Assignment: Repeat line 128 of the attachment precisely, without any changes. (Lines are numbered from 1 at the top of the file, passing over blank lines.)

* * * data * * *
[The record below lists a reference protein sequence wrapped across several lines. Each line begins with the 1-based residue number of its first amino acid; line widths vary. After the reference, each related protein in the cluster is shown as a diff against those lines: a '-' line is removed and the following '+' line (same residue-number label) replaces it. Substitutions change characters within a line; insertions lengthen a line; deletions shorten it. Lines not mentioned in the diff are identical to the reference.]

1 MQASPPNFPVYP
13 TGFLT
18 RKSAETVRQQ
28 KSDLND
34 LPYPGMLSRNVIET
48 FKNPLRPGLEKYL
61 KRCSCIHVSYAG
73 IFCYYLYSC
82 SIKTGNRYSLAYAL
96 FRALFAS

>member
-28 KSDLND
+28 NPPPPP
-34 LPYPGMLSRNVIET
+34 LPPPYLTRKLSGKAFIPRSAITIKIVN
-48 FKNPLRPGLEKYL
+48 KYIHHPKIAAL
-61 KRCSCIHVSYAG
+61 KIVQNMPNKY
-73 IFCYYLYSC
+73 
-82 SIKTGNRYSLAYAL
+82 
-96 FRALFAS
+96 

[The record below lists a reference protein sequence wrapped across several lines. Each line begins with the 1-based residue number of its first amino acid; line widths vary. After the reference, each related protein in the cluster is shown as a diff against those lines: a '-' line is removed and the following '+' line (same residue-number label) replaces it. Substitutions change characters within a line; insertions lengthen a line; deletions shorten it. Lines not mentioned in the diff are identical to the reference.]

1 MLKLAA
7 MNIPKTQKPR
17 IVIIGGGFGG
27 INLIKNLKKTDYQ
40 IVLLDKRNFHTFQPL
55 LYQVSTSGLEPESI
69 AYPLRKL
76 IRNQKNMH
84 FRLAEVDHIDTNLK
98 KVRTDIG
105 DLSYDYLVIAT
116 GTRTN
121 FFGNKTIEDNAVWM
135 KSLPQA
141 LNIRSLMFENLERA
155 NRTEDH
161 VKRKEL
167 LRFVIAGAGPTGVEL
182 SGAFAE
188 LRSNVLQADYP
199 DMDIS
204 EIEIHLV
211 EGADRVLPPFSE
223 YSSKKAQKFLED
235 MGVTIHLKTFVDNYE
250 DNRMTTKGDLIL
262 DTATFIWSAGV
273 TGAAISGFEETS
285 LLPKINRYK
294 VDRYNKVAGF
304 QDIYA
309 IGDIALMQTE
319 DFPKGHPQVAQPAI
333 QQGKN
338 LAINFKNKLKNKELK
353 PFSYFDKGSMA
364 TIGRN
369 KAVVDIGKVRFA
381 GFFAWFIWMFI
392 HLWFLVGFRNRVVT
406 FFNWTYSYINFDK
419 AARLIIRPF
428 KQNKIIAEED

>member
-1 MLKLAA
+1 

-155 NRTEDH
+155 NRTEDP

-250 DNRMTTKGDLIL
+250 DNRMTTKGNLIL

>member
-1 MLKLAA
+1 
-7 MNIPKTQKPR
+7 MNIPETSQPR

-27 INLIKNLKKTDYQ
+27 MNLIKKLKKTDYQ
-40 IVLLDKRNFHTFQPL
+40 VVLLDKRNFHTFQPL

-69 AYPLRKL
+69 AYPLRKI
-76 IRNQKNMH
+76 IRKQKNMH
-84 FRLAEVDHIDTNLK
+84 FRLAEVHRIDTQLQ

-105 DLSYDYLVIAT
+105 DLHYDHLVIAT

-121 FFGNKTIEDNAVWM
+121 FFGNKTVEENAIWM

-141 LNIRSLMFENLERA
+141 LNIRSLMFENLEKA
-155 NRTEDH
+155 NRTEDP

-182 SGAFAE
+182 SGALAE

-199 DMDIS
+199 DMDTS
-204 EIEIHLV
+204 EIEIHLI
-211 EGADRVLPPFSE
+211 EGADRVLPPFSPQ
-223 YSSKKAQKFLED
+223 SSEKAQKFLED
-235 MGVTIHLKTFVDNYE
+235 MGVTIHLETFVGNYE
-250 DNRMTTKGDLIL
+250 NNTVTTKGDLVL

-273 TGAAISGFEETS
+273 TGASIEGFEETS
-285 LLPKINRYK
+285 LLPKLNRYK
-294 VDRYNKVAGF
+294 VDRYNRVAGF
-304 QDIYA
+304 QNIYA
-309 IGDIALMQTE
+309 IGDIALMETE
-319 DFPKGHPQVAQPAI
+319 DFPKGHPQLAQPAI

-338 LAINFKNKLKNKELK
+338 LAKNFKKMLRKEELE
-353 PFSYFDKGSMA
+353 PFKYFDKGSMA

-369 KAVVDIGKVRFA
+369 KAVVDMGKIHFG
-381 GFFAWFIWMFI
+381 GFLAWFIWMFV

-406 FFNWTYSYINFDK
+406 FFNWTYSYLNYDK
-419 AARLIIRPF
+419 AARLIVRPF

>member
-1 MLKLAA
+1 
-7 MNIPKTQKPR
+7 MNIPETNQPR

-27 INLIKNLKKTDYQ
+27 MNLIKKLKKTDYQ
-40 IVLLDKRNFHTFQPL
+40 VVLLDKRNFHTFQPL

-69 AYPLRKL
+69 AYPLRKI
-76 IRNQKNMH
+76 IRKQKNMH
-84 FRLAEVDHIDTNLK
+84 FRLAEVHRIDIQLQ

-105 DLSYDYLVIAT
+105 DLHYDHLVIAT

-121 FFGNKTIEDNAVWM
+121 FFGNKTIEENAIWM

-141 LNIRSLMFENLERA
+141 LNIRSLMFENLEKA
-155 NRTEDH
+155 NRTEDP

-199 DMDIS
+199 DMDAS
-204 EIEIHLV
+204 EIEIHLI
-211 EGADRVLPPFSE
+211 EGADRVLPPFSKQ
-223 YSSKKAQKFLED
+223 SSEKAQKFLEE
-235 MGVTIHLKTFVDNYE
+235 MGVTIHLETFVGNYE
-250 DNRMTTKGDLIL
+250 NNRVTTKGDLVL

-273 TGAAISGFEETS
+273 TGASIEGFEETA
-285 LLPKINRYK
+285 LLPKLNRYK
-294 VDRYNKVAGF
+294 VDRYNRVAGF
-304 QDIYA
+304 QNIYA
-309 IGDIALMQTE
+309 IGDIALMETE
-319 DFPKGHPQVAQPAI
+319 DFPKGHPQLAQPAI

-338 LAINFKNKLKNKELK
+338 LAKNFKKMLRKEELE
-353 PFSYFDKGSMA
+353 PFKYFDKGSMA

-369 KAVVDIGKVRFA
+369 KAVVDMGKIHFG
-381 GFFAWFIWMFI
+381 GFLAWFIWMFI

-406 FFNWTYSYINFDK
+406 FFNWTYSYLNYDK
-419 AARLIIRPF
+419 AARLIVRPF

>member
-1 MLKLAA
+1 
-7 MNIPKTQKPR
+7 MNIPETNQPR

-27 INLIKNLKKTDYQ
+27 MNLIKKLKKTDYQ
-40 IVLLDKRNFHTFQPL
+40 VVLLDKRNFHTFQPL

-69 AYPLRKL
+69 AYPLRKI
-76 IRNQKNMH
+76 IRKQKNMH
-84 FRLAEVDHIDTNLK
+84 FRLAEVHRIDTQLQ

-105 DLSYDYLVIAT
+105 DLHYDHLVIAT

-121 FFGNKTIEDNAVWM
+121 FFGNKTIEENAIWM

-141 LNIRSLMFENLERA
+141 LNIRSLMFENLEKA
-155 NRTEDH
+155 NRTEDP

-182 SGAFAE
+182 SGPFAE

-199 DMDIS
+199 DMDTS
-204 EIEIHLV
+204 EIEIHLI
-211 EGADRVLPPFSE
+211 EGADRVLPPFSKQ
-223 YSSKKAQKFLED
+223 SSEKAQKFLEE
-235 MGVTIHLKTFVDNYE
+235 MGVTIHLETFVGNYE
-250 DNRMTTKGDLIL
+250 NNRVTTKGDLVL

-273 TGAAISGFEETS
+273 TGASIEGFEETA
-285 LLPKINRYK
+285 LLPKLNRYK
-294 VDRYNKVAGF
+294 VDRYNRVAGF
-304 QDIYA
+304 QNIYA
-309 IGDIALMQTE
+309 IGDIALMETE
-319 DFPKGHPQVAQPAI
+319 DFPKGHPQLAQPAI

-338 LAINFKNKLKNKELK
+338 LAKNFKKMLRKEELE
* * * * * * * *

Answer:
+338 LAKNFKKMLRKEELE